September Culture Guide

Very few people consider September their favorite month of the year. With summer receding in the rearview mirror, and the holiday season only beginning to be referenced by the occasional early Halloween candy sale, September, it seems, is nothing but a liminal time. The weather is awkward, bringing out the grey hoodie on Monday, the shorts and tee on Tuesday, and maybe even the raincoat on Wednesday.

One saving grace of the month, however, is that GDS’s swiss cheese calendar provides ample time out of class. And, living in the District of Columbia, with its bounty of cultural offerings, there are both summer- and autumn-themed events, festivals, and exhibits to experience. Here are some events and happenings worth checking out.

No one doubts that Adams Morgan has for a long time set the standard in DC for what a vibrant neighborhood community can look like. A big piece of that reputation is Adams Morgan Day, which is on Sunday, September 9 this year. Besides a wide variety of food and beverage options, the music lineup is eclectic and very DC: expect go-go, West African griot, funk, Afro-Brazilian percussion, Colombian blues, and mariachi. If you are looking for a primer in the musical history of this city, this street festival is a decent place to begin.

The World Cup may be long over, but don’t blink, or else you will miss D.C. United’s two matches on their September schedule at the newly opened Audi Field in Southwest. On September 12, they take the state-of-the-art field against Minnesota, and on September 29, they match up against Montreal. Even if you are not a soccer aficionado, the atmosphere is probably going to be rowdy enough to make any game there worth visiting.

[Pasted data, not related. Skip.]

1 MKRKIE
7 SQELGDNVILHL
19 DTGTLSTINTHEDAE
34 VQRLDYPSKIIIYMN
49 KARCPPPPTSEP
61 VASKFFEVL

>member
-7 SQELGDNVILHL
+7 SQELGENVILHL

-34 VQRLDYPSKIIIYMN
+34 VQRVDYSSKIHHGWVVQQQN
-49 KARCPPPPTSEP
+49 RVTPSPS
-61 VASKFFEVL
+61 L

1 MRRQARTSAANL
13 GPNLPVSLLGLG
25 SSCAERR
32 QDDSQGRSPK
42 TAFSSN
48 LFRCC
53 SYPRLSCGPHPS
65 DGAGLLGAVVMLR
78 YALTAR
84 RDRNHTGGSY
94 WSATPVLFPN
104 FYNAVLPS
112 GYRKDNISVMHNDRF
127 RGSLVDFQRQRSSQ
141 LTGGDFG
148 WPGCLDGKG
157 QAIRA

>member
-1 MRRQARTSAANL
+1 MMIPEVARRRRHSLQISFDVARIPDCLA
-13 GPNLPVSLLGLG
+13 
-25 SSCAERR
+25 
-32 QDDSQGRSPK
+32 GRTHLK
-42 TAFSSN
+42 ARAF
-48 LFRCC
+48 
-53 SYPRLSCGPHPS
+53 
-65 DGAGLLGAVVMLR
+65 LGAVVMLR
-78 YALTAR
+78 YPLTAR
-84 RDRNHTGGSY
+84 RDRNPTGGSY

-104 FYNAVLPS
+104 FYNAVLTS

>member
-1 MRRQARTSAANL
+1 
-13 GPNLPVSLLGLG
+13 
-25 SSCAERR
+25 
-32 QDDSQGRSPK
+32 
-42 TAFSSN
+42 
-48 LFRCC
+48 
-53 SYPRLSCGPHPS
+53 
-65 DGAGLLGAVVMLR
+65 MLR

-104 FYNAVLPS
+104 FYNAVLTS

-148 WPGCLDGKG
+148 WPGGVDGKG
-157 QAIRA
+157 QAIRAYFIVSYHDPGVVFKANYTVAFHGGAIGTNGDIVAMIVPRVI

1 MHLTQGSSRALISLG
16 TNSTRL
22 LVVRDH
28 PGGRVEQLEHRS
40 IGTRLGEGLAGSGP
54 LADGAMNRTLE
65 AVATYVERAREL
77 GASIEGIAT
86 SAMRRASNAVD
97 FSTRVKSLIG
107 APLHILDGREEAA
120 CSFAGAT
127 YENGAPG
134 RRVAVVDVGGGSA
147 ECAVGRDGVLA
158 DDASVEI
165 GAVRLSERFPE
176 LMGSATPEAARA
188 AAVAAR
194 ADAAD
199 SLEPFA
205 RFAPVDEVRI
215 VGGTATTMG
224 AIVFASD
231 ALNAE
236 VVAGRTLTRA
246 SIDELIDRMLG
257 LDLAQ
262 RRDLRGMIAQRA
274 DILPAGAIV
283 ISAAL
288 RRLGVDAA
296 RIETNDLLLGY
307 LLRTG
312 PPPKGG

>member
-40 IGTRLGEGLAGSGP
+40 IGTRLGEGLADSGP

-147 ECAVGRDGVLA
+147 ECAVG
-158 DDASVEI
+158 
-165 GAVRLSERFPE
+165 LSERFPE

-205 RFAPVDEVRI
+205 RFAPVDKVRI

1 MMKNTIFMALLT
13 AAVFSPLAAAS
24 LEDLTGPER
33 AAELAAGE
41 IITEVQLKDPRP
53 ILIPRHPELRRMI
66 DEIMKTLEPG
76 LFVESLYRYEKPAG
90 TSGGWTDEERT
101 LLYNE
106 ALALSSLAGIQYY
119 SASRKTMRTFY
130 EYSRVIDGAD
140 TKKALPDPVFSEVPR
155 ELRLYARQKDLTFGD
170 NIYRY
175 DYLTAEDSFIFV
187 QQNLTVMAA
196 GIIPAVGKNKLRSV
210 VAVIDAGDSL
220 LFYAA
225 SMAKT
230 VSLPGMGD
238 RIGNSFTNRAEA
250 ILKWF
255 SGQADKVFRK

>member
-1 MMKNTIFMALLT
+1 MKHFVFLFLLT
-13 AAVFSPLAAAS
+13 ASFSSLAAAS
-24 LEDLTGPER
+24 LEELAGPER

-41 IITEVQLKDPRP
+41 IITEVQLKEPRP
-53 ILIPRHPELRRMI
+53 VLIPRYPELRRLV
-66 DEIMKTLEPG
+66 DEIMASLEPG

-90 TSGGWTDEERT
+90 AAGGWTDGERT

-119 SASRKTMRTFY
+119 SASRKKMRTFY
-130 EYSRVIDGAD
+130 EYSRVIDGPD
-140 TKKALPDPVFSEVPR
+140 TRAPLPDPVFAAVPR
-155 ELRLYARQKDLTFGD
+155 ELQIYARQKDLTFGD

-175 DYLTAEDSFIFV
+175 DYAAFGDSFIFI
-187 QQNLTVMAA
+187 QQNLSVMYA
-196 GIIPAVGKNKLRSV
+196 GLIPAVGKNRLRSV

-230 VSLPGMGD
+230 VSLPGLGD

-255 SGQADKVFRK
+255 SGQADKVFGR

Beginning on September 9, there will be a special exhibit at the Arthur M. Sackler Gallery called Shaping Clay in Ancient Iran. Expect to see animal-shaped vessels as well as jars and bowls decorated with animal figures. The ceramics that will be on display are actually the most common type of object to survive from ancient Iran, with some coming from as far back as 5200 BCE. The creative shapes and decorations show the attempts of ancient potters to aesthetically improve their tools of survival.

Although they are hard to get, tickets to Academy Award-winning director Alejandro G. Iñárritu’s conceptual virtual reality installation CARNE y ARENA are actually completely free. Check its website to find out more information, but the basic gist of this groundbreaking immersive film is this: you are lead into a cavernous room, barefoot, with a heavy backpack on. You put on the VR goggles, and you are transported into the desert at dusk: you are on the US-Mexico border, travelling with a group of migrants. The experience lasts only seven minutes, during which you witness a border patrol come across your group. I have never done anything like this before. I highly recommend it.

On September 29, Art All Night: Made in DC will be transforming public and private spaces around the city with visual and performing arts displays and exhibits, from 7 p.m. to 3 a.m. the next morning. The festival will be taking place in six Washington neighborhoods, including Tenleytown. So, if you are into theater, film, dance, crafts, fashion, photography, poetry, Washington, sculpture, music, or the simply the darkness of the night, this may be for you.

September can be more than waiting for October. Seize the month. Just make sure you have a tee shirt, shorts, a hoodie, and possibly a raincoat.

By William Goldberg’ 19